Yes, homeowners may have a loan insured by the Federal Housing Administration (FHA) on one house and a Veteran Affairs (VA) loan on another house at the same time. It’s even possible to have two FHA and VA loans at the same time. How and when you obtain each loan may cause some issues with lenders, but generally this is permitted. Understanding how these loans work is important when trying to use both financing types at the same time.
FHA insures loans closed by approved lenders using FHA’s guidelines. As of April 2011, FHA allows homeowners a mortgage for up to 96.5 percent of the lesser of the purchase price or appraised value of a home. If the loan is to refinance a home owned for more than 12 months, then lenders only use the appraised value. FHA lends on one- to four-unit residential homes used by the borrower as his primary residence. Owners of two-, three- and four-unit homes may rent out the other units, but the borrower must live in one of them.
VA provides loan guarantees to banks that give mortgage loans to eligible veterans. VA does not require any down payment, but does require the homeowner occupy the home within 60 days of closing. If the service member is deployed, her spouse may occupy the home within 60 days and still qualify for the loan. VA does not care if the homeowners already own a home with a mortgage insured by FHA.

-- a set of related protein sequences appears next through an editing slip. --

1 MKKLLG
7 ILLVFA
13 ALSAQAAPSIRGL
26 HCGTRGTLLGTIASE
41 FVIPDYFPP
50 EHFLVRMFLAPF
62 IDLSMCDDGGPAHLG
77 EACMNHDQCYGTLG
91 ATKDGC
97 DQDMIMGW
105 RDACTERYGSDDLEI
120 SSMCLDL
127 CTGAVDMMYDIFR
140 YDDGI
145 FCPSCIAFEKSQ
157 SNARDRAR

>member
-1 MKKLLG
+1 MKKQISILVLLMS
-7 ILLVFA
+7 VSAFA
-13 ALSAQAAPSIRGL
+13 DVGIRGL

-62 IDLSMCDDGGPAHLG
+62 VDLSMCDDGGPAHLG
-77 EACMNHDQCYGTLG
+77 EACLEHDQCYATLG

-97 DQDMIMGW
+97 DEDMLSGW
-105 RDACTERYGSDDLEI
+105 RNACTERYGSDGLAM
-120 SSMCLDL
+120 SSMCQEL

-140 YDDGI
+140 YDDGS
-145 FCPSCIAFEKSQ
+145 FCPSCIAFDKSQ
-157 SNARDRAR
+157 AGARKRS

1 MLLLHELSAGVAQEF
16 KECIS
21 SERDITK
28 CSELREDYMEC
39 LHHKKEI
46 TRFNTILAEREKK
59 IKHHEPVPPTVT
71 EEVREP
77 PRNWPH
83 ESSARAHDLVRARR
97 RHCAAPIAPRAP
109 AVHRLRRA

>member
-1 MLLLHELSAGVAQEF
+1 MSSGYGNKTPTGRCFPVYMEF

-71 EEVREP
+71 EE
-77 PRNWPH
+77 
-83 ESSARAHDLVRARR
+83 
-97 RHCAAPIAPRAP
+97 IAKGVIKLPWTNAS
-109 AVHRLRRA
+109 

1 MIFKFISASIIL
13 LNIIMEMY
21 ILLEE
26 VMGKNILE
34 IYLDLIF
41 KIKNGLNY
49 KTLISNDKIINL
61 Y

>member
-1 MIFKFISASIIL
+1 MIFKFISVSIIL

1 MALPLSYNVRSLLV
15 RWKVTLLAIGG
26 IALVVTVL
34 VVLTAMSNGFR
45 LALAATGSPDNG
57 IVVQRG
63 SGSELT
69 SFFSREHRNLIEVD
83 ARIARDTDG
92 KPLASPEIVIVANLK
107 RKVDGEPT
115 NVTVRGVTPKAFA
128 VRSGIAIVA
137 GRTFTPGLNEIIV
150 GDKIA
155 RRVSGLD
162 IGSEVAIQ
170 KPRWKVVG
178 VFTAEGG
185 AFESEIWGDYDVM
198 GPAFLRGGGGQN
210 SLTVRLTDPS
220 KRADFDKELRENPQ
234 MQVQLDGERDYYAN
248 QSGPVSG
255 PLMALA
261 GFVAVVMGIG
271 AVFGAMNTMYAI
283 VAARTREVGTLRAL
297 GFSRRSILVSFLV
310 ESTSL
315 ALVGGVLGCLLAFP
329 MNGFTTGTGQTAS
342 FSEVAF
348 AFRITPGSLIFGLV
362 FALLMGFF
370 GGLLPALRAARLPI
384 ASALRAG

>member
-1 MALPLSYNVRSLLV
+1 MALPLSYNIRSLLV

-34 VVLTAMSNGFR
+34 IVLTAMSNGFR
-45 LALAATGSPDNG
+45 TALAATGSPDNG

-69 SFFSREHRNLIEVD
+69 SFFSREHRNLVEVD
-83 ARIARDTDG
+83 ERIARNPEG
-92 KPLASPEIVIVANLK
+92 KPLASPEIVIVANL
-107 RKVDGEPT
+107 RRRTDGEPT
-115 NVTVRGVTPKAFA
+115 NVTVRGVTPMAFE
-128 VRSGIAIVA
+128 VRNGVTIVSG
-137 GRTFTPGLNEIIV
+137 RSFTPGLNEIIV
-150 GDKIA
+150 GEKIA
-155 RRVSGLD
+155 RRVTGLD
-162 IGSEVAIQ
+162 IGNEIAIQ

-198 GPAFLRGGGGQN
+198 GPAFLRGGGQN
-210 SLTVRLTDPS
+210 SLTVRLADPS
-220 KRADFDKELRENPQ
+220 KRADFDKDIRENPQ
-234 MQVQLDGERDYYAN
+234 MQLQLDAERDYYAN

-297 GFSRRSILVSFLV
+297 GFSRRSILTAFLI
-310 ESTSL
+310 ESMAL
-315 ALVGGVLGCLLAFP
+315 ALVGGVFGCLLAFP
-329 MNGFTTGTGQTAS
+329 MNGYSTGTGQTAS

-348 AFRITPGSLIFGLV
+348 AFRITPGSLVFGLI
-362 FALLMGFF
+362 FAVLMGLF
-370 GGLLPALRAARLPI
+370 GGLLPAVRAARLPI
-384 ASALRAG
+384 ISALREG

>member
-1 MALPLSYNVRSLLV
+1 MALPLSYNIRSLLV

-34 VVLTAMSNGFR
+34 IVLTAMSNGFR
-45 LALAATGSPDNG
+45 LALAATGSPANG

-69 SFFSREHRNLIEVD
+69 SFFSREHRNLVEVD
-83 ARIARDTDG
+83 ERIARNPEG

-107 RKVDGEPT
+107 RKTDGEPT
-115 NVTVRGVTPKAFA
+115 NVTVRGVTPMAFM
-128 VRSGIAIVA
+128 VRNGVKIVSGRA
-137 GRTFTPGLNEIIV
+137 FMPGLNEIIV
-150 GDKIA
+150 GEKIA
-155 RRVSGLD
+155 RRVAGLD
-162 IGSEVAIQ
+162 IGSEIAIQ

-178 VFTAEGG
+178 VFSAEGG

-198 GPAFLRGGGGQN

Both VA and FHA require the borrower occupy the home. Because of this, the borrower could not buy two homes at the same time and finance one under each program. A borrower can only call one home the primary residence. A borrower could purchase a home using FHA and then later move and purchase a new home using VA financing, or vice-versa. The homeowner must occupy the home for a reasonable amount of time (more than a few weeks or months) to satisfy the occupancy requirement.
Having Multiple FHA or VA loans
FHA typically only insures one loan at a time for a borrower, but there are exceptions. If a young couple purchases a home with an FHA loan and then the family grows and needs a larger house, they could get a new FHA loan without selling the old house or refinancing the FHA loan. VA provides a guarantee, if the veteran does not use all of the guarantee amount, then he can use the remaining guarantee to purchase another house when she moves. These are complex financing situations, and the homeowner should use an experienced FHA or VA lender when financing multiple loans.
- VA: Eligibility for the VA Home Loan Program
- HUD: Let FHA Loans Help You
- HUD: Mortgage Credit Analysis for Mortgage Insurance on One- to Four-Unit Mortgage Loans (4155.1)
- Consumer Financial Protection Bureau. "What Is "Seller Financing"?" Accessed July 9, 2020.
- Internal Revenue Service. "Special Information Relating to Purchase Money Mortgages, Purchase Money Security Interests, and Subordination of the Federal Tax Lien." Accessed July 9, 2020.
- Cornell Law School Legal Information Institute. "Purchase Money Mortgage." Accessed July 9, 2020.
- Hud.gov. "Let FHA Loans Help You." Accessed Feb 25, 2020.
- Office of the Comptroller of the Currency. "FHA’s 203(b) Purchase Money Loan Guarantee Program." Accessed July 9, 2020.
- U.S. Department of Veterans Affairs. "Purchase Loans." Accessed July 9, 2020.
David Rouse, currently residing in Raleigh, N.C., has been writing and teaching home owners about the mortgage industry since 1997. Rouse has written training manuals for mortgage professionals and conducted informational first-time home-buyer seminars, providing make-sense answers for a long and confusing process. He studied at Western Kentucky University.